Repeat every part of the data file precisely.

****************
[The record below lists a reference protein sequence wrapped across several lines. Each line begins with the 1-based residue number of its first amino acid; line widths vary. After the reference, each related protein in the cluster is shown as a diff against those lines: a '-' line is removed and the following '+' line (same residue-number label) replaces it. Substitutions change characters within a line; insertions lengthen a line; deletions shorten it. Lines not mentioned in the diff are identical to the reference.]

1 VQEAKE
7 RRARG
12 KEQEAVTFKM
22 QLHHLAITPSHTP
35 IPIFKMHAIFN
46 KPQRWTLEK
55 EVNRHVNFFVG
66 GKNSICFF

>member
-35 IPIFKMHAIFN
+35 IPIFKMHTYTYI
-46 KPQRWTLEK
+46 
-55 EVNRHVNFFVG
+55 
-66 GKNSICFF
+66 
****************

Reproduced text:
[The record below lists a reference protein sequence wrapped across several lines. Each line begins with the 1-based residue number of its first amino acid; line widths vary. After the reference, each related protein in the cluster is shown as a diff against those lines: a '-' line is removed and the following '+' line (same residue-number label) replaces it. Substitutions change characters within a line; insertions lengthen a line; deletions shorten it. Lines not mentioned in the diff are identical to the reference.]

1 VQEAKE
7 RRARG
12 KEQEAVTFKM
22 QLHHLAITPSHTP
35 IPIFKMHAIFN
46 KPQRWTLEK
55 EVNRHVNFFVG
66 GKNSICFF

>member
-35 IPIFKMHAIFN
+35 IPIFKMHTYTYI
-46 KPQRWTLEK
+46 
-55 EVNRHVNFFVG
+55 
-66 GKNSICFF
+66 